Oil & Gas Leases on Federal Lands Down 17% Under Obama

By Joe Setyon | June 3, 2016 | 2:31 PM EDT

President Obama speaks at an oil and gas field on federal lands in Maljamar, N.M.on March 21, 2012. (AP photo)

 

(CNSNews.com) – Oil and gas leases on federal lands are down 17 percent from 2009, when President Obama took office, through 2015, according to data from the Bureau of Land Management (BLM).

In 2009, at the beginning of the Obama administration, there were 53,431 oil and gas leases in effect covering 45,364,991 acres of federal land. 

But by 2015, the total number of leases had dropped to 44,213 leases on 32,193,369 acres.

The decrease has been occurring gradually since the late 1980’s, according to the BLM. In 1988, there were 80,570 oil and gas leases, 82 percent more than in 2015.

However, the number of oil and gas leases being issued per year under Obama declined by an even larger rate.

In 2015, just 852 leases were issued, down by more than 1,000 percent from 9,234 in 1988 - and less than half of the 2,072 leases issued in 2009.

Meanwhile, coal leases have also been steadily dropping since 1990, when 489 were in effect, covering 730,247 acres of federal land.

By 2014, only 308 remained, and the total acreage under lease went down by almost 35 percent to 475,171 acres.

In January, the Obama administration announced that for the time being, it is putting a stop to all coal leasing on federal lands because the 30-year-old program, which brings in more than $1 billion per year in annual revenue, needs to be modernized. As a result, 30 applications for coal leases in nine states have been rejected.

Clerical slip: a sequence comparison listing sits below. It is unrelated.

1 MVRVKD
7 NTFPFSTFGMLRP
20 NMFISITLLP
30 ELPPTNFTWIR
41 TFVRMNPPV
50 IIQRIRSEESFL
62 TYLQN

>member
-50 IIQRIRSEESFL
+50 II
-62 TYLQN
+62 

According to the Bureau of Labor Statistics, the coal mining industry suffered a devastating loss of jobs during the past year. From April 2015 to April 2016, the industry lost 11,400 jobs, going from 67,300 miners down to 55,900.

The coal industry as a whole lost a total of 49,534 jobs between 2008 and 2012 due in part to the increased use of natural gas and renewable energy, according to a 2015 study

Chris Warren, communications director for the Institute for Energy Research (IER), criticized the Obama administration’s policies towards fossil fuels, telling CNSNews.com that they are “openly hostile towards the use of our natural gas, oil, and coal resources.

“Their objective is to keep these resources in the ground rather than allow these resources to be used to raise the living standards of all Americans.

“If we want a strong, prosperous economy that benefits all Americans, we should embrace our energy resources, not keep them in the ground,” Warren added.

Center for Industrial Progress founder Alex Epstein echoed Warren’s concerns, telling CNSNews that President Obama is “all too willing to stop beneficent hydrocarbon development on lands the government controls.”

Despite the fact that less federal lands are being leased, a recent study suggested that opening more federal lands to oil, coal and natural gas production could spark the U.S. economy.

Last December, Dr. Joseph Mason, a finance professor at Louisiana State University, found that the leasing more federal lands could increase GDP by $127 billion annually over the next seven years, as well as raise total economic activity by $20.7 trillion over the next 37 years.

Moreover, Mason claims that doing so would create 552,000 jobs in the next seven years, in addition to a total of 2.7 million jobs in the long run after that initial growth.

Mason says that the leases would also raise federal tax revenues by $3.9 trillion over 37 years, while increasing state and local revenues by $1.9 trillion over the same time span.

Warren commented on the study, telling CNSNews that “opening federal lands to natural gas, oil, and coal production would bring enormous benefits to the American people.”

Epstein agreed, saying in an interview that “America has enormous untapped potential to produce cheap, plentiful, reliable energy to the benefit of millions at home and billions around the world.”

Related: BLM Cancels Long-Standing Oil and Gas Leases in Montana; ‘Every Lease At Risk,’ Critics Say

Related: Study: Allowing Energy Production on Federal Lands Would Create 'Broad Based Economic Stimulus'